Last week, the House and Senate passed a $1.3 trillion omnibus bill which will fund the federal government for the remainder of FY 2018. This funding package comes after several short-term funding packages, one government shutdown, and a two-year spending deal. There were major concerns that a funding bill wouldn’t get passed before the March 23 deadline due to several controversial riders, but they were ultimately excluded from the legislation to ensure its passage.
The omnibus provides new funding levels for the U.S. Department of Education (ED) and its programs. Total ED spending covering K–12 issues increased by $2.6 billion over the previously enacted levels in FY 17, bringing it to $70.9 billion. The bill included funding changes to a number of programs of importance to school leaders, including:
- Title II: A top priority for NASSP is funding for Title II, Part A, which is used to recruit, train, and retain educators. We have focused the majority of our advocacy efforts on this program in recent years, partnering with numerous other national education organizations and activating our grassroots network in the states. Funding for Title II was level funded, at $2.1 billion, which is a major victory considering President Trump has called for the elimination of the program in his past two budget requests. Each year that Title II remains level funded ensures educators’ access to professional development opportunities that allow them to better themselves for their students. It also ensures that states will be able to implement plans to enhance teacher and principal effectiveness under the Every Student Succeeds Act.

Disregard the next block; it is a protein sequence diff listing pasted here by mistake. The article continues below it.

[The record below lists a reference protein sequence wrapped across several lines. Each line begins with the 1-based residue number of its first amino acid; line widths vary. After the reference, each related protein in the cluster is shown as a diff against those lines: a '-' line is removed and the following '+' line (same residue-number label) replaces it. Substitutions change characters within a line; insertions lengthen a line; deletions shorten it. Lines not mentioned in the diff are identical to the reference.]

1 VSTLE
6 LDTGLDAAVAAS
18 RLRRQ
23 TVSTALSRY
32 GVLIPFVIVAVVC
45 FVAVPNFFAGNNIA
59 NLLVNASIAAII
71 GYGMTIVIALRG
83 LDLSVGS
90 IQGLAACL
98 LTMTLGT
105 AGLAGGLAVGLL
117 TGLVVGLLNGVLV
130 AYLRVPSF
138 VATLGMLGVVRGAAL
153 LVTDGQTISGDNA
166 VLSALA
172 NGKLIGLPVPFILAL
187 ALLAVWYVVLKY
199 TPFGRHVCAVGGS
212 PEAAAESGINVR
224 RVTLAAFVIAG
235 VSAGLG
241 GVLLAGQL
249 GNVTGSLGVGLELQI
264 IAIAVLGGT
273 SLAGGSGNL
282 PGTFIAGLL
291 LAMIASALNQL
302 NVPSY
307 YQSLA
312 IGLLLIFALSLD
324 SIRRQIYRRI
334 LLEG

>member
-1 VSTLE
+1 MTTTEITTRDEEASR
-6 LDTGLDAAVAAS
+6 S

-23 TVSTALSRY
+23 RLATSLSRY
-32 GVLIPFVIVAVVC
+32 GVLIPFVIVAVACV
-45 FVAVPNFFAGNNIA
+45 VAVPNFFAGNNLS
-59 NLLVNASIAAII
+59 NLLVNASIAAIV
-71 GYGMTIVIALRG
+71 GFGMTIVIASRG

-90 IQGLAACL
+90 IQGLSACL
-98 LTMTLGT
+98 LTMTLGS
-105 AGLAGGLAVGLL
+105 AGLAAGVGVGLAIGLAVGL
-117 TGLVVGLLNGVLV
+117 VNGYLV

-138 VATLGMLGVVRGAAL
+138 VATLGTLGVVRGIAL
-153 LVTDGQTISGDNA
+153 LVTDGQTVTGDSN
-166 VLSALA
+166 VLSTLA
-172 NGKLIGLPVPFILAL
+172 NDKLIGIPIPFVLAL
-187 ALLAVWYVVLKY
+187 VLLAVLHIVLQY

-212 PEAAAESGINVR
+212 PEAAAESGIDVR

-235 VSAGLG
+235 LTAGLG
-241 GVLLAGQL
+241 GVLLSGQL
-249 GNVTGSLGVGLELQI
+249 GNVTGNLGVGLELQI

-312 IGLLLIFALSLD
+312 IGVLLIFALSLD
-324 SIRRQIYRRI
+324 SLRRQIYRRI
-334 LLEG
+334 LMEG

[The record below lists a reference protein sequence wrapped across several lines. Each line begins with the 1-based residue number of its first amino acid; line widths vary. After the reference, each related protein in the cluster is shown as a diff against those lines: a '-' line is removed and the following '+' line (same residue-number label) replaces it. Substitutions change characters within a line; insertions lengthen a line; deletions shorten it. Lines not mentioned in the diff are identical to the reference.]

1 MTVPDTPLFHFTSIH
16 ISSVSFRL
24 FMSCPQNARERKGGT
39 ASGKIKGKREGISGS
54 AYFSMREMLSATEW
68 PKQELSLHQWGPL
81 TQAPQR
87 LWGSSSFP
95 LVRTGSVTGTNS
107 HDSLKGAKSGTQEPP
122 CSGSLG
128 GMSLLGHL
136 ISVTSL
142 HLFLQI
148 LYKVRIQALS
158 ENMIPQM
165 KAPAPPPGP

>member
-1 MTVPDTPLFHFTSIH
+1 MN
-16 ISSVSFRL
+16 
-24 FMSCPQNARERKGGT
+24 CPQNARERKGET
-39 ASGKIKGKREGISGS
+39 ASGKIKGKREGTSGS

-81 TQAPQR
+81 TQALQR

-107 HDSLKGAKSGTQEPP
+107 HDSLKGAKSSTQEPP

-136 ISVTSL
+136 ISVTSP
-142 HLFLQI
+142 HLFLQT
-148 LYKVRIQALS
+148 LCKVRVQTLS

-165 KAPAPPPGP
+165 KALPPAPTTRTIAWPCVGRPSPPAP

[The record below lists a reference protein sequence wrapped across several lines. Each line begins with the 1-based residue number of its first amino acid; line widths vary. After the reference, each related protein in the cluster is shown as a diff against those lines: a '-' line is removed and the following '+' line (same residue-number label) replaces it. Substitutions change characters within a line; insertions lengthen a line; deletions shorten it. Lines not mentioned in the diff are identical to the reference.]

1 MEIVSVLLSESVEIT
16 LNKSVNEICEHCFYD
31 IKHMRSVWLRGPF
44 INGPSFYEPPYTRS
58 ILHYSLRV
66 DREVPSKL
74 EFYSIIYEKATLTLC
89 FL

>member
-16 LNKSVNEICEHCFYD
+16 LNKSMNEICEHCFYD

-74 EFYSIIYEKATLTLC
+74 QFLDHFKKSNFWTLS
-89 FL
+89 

- Title I: Title I spending for disadvantaged students rises by $300 million, bringing its total to $15.76 billion.
- IDEA State Grants: Special education state grants receive $12.27 billion, which is a $275 million increase over the 2017 enacted level.
- Title IV: The new Student Support Academic Enrichment Grants program was developed under ESSA to provide states with a flexible way to spend federal dollars to help students receive a well-rounded education, improve school climate and culture, and promote the effective use of technology. This program will receive a $700 million increase, bringing its total funding to $1.1 billion. While still below its $1.65 billion authorized level, the omnibus does at least move Title IV funding in the right direction.
- CTE State Grants: Career and technical education grant funding receives a small increase and is now funded at $1.19 billion.
- Literacy State Development Grants: Grants focused on aiding disadvantaged students develop literacy skills receive $19 million under the bill, the same as in 2017.
- The bill also included the STOP School Violence Act, a bill NASSP supports. This proposal would fund a Department of Justice program aimed to enhance school safety at $75 million annually.
The passage of the omnibus finally allows for Congress to begin its work on the FY 19 budget process. President Trump has released his FY 2019 budget already, which calls for drastic cuts to many important education programs. This includes the complete elimination of some programs, such as Title II.
NASSP continues to strongly advocate for increased federal spending in education and will continue to do so throughout the FY 2019 appropriations process. As future budget negotiations unfold, NASSP will keep you informed here on the School of Thought blog.